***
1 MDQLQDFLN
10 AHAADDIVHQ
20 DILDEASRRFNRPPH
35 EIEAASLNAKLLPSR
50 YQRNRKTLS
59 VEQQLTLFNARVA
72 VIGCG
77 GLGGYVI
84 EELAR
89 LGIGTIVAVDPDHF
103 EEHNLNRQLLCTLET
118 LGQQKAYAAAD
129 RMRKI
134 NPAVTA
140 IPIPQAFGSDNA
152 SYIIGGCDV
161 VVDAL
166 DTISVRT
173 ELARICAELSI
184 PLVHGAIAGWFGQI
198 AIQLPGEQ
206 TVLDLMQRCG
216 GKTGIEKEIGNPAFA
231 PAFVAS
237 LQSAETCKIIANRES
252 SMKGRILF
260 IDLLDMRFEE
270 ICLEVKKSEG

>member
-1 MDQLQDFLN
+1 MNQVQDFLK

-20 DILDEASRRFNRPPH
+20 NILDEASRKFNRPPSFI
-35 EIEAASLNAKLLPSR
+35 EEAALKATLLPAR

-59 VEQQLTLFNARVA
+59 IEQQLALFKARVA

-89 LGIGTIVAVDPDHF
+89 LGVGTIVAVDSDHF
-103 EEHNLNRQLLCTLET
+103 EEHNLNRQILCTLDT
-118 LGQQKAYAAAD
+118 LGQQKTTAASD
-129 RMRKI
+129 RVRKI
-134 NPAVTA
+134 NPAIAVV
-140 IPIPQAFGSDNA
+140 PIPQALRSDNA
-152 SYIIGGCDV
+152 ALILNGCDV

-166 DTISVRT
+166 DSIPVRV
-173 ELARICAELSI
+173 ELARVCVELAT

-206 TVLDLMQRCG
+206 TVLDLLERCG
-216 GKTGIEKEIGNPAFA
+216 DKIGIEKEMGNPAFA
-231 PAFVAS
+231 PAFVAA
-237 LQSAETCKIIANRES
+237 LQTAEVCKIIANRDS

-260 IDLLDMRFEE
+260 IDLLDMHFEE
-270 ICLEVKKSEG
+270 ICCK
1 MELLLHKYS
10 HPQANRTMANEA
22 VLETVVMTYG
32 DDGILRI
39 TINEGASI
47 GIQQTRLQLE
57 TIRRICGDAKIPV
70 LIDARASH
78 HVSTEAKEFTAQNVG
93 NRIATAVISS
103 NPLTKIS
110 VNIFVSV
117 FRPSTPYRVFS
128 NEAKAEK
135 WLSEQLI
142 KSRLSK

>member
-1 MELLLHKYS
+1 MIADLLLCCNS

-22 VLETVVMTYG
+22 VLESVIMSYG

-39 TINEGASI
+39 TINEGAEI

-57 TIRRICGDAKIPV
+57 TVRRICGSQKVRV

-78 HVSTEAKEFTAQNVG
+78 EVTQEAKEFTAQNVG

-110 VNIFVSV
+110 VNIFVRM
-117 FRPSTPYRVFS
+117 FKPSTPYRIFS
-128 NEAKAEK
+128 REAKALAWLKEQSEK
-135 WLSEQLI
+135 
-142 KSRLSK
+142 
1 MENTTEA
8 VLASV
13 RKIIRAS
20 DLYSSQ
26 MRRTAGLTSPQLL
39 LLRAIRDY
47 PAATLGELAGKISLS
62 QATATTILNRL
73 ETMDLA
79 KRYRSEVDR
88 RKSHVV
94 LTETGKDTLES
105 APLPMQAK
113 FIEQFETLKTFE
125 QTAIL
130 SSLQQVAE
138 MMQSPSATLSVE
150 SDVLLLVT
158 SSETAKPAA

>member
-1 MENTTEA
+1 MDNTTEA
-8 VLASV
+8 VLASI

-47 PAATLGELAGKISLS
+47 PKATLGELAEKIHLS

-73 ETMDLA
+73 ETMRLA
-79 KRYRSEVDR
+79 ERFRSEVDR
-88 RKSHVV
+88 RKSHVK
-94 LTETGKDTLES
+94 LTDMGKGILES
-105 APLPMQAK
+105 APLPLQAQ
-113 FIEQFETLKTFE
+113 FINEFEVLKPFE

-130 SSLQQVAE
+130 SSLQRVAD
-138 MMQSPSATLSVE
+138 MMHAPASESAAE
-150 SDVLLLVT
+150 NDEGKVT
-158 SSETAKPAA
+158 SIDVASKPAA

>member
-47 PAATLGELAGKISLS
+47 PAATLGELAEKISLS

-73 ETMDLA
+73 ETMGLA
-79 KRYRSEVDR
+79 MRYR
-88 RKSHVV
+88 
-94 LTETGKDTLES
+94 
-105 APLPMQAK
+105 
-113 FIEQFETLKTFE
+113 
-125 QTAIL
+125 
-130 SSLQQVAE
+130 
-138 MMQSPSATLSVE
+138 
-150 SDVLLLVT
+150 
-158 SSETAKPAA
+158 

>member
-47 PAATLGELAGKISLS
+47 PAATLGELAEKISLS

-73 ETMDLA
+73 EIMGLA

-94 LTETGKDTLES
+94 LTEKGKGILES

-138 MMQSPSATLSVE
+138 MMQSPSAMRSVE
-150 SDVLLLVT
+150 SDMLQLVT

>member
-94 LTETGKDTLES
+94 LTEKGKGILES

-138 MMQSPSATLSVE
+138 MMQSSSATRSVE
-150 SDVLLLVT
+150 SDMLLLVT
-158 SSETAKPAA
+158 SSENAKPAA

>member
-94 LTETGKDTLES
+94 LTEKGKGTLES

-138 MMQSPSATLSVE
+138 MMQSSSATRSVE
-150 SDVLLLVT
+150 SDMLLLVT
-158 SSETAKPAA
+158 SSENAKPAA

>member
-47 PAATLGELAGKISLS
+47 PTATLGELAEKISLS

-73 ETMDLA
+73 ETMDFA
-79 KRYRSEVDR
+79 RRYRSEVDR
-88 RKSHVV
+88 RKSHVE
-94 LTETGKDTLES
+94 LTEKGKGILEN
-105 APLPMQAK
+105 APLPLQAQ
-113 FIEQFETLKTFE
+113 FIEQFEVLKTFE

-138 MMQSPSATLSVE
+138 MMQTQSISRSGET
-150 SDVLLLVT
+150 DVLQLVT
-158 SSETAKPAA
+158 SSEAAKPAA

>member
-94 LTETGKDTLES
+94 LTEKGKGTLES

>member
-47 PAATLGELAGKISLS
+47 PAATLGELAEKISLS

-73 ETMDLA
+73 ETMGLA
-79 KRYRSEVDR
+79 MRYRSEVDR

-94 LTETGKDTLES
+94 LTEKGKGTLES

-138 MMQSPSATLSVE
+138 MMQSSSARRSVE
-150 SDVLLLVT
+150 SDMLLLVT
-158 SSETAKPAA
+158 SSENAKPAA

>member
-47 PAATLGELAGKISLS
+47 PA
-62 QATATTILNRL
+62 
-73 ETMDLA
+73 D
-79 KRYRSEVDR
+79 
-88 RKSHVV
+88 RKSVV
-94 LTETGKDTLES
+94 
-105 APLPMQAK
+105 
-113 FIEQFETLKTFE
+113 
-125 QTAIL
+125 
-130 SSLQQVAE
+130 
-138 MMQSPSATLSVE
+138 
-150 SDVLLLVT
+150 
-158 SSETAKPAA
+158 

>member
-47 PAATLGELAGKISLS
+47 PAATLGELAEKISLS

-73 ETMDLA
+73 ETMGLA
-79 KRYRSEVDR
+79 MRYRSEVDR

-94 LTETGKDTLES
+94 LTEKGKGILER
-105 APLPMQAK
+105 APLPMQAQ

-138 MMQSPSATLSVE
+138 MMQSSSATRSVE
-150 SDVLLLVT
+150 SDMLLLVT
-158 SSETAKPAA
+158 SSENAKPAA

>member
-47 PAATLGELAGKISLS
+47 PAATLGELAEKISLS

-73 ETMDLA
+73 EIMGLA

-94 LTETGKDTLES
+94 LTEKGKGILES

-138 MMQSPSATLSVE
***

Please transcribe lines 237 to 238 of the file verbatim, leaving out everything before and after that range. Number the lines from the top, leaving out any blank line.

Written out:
+94 LTEKGKGTLES

-138 MMQSPSATLSVE